Musical structures that appear simplest of all are at times difficult to negotiate. This is not to do so much with understanding them theoretically or demonstrating them in performance, but more related to the manner in which they need to be expressed. The case of the Kaharvaa taal is an excellent example of this situation. Most Hindustani music practitioners would perhaps believe that this is a simple taal of eight matras or time units, symmetrically divided into two equal sections. However, this is where its apparent elementary quality ends, and where performers are expected to enter into the realm of emotion and expression. Sadly, it is here that the best of musicians trained in vocal or instrumental forms pertaining to art music seem to falter or are uneasy. This is because the performance focuses on creating a colour or mood and is not confined to the strict constraints of grammar.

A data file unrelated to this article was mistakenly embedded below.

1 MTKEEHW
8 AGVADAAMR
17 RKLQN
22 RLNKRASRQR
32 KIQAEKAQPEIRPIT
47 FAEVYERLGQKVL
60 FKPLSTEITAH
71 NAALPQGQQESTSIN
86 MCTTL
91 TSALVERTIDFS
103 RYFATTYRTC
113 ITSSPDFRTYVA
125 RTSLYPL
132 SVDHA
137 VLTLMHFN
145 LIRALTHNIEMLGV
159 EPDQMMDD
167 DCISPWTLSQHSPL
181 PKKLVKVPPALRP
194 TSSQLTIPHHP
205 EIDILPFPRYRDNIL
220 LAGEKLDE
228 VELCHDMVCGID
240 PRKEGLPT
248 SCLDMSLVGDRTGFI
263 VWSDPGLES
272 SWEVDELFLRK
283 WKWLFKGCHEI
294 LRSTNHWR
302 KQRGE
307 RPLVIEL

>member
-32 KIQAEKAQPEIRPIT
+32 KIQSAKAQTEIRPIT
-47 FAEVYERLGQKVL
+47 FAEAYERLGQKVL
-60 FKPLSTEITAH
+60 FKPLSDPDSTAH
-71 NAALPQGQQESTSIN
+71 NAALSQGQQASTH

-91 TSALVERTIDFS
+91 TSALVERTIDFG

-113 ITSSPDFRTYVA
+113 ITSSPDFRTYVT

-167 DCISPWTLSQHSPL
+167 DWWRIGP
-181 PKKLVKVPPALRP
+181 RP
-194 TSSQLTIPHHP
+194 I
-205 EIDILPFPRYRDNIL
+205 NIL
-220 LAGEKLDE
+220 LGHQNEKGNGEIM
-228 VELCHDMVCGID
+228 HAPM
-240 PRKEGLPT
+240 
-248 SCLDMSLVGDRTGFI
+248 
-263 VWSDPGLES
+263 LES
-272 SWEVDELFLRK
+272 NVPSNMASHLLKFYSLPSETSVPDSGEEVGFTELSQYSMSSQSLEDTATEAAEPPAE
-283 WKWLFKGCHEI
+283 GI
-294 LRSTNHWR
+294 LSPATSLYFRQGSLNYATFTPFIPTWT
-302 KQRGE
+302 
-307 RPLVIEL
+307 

Last week, we listened to two tracks featuring qawwali recitals that employed Kaharvaa. I had chosen qawwali representations because this is one of those musical genres that is categorised as a form of religious music but has elements that are shared with Hindustani music. In particular, the fact that qawwals, or those singing qawwalis, introduce musical elaboration is a key factor that demonstrates features that overlap with those from the art music tradition.

Today, we turn to a tradition that is categorised as folk music, but has musical elaboration and structures that resonate with those present in Hindustani music. This is the folk music of Rajasthan, which liberally uses the Kaharvaa taal. The rhythm is maintained on the dholak. At times, the dholak is also joined by the khadtaal or indigenous castanets.

Here are two tracks featuring ensembles that use Kaharvaa for their rendition. Anwar Khan Manganiar and group sing on the first track.


Unfortunately, the musicians in the second track are not identified in the accompanying text.